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Atmospheric Composition

We propose a three year program of research to use the Aura satellite data in combination with the GEOS-Chem model to rigorously evaluate the representation of key processes controlling tropospheric composition in the tropics. This work addresses major goals of the ROSES 2009 NRA NNH09ZDA001N, Atmospheric Composition: Modeling and Analysis, which is "oriented toward understanding the chemical, radiative, and dynamical processes controlling atmospheric composition of the troposphere and stratosphere. It achieves this through the analysis of atmospheric composition observations and their use to rigorously test the theoretical understanding of the atmosphere that is expressed in atmospheric models." Our main objective is to use the synergy provided by the suite of Aura observations and in-situ data to test the theoretical understanding of tropospheric composition represented in the model, and to investigate the underlying causes of discrepancies between model and observation by focusing on individual components of the model that determine tropospheric composition and its variability, both spatial and temporal. The Aura period includes two moderate El Ninos and a La Nina period, and the variability in dynamics and in tropical biomass burning emissions has resulted in significant interannual variability (IAV) in tropospheric composition. Our research has the following components:
1. We propose to use OMI NO2 tropospheric data to evaluate the GFED3 biomass burning inventory in the tropics, and to conduct a source inversion. The results will be used to adjust the CO and aerosol emissions from biomass burning, and we will use TES and MOPITT CO data and MODIS AOD data as an independent test of the inferred emissions, because of concerns over aerosol interference in the NO2 retrieval.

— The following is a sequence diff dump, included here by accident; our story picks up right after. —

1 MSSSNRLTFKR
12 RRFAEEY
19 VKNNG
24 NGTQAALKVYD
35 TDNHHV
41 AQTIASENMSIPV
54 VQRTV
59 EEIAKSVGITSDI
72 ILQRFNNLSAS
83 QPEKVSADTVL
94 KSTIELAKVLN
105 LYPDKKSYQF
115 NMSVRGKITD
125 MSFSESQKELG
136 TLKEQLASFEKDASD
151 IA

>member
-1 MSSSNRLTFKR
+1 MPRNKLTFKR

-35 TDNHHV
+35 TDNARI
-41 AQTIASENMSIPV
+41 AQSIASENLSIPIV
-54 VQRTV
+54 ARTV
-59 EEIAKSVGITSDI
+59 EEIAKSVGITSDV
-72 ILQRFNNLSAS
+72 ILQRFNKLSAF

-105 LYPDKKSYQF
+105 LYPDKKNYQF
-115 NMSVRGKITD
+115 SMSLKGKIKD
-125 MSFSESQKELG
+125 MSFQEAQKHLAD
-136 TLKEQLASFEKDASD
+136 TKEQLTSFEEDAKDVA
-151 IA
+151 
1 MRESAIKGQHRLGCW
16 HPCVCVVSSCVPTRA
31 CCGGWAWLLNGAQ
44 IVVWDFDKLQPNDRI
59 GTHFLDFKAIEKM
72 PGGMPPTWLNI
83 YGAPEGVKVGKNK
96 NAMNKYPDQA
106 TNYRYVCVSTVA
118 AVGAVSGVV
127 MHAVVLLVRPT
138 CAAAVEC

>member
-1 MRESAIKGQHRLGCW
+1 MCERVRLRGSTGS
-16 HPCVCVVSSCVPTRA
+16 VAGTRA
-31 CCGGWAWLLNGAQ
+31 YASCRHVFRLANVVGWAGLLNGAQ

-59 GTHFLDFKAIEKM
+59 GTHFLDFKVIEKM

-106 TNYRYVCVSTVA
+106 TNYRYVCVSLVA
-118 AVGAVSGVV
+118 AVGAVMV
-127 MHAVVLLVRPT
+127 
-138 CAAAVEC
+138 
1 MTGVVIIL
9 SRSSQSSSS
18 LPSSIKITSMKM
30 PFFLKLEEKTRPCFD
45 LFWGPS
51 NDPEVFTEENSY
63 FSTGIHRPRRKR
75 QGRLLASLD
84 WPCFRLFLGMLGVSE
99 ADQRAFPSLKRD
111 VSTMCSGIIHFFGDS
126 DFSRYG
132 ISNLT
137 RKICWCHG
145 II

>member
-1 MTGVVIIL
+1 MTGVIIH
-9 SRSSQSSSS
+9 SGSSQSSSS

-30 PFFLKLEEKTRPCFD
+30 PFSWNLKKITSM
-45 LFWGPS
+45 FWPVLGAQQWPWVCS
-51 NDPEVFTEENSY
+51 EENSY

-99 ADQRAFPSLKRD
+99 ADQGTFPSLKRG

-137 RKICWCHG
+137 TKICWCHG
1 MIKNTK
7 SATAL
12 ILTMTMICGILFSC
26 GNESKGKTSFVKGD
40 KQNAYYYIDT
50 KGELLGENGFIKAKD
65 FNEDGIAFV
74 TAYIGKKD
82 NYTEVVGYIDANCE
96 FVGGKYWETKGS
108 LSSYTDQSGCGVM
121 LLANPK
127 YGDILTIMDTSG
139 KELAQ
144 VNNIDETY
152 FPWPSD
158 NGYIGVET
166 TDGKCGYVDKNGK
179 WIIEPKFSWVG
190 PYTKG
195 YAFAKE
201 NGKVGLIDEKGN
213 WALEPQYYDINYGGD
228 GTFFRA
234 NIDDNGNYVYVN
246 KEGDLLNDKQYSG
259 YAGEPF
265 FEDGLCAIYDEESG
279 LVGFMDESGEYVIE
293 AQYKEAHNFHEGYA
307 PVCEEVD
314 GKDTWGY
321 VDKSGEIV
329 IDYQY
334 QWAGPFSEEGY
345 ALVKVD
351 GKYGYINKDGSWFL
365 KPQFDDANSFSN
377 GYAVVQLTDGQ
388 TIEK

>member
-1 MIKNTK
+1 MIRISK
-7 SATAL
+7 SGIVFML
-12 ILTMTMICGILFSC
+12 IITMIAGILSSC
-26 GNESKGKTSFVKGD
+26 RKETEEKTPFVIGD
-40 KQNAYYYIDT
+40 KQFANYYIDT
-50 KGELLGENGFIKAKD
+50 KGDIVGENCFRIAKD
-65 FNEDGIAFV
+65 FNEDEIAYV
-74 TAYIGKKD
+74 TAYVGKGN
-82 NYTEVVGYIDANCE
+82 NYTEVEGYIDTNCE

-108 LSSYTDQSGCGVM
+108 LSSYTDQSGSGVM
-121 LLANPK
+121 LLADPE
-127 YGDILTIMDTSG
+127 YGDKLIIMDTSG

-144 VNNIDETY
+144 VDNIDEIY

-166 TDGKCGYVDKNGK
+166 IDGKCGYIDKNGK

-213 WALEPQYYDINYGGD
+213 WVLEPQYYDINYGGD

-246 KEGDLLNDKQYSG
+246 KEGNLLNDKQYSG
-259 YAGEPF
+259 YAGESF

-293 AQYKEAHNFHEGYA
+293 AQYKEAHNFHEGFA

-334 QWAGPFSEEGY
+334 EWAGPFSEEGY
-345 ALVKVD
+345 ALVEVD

2. Our work to date evaluating the GEOS-Chem model with TES and MLS data revealed discrepancies with CO, some of which appear to be related to problems with the meteorological fields. We propose to compare the GEOS-5 winds fields to those of NCEP and ECMWF in the regions of interest to see if these problems are unique to the GEOS fields. We plan also to compare the CO and NO2 fields to those from a model driven by ECMWF fields. 3. We propose to conduct a detailed analysis of MLS data for CO, ozone and ice water content in the upper troposphere (UT), and to use the MLS data in combination with TES and MOPITT data for the lower troposphere (LT) to evaluate convection and large scale ascent in the GEOS-5 meteorological fields. Characterizing model performance in the LT is a prerequisite for understanding its behavior in the UT. We will analyze the spatial and vertical distribution of convective mass fluxes of air to interpret the model results. 4. We propose to evaluate the ozone simulation with TES data in the LT, and TES and MLS data in the UT, and ozone sonde data. We will analyze the consistency of the TES and OMI/MLS ozone products. We propose to evaluate correlations of CO and ozone in the LT in the model and TES data, and to use the OMI NO2 data to evaluate the model throughout the tropics. For regions/years with significant IAV in ozone, we will analyze the meteorology in detail. We will conduct sensitivity simulations to investigate causes of discrepancies between the model and observation.

Project PI: Jennifer Logan/Harvard University

Harvard University School of Engineering and Applied Sciences 108 Pierce Hall 29 Oxford Street Cambridge MA 02138

Phone: (617) 495-4582

Email: jlogan@seas.harvard.edu

http://www.people.fas.harvard.edu/~logan/contact.html

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Started: Sep 03, 2010

Last Activity: Feb 02, 2011

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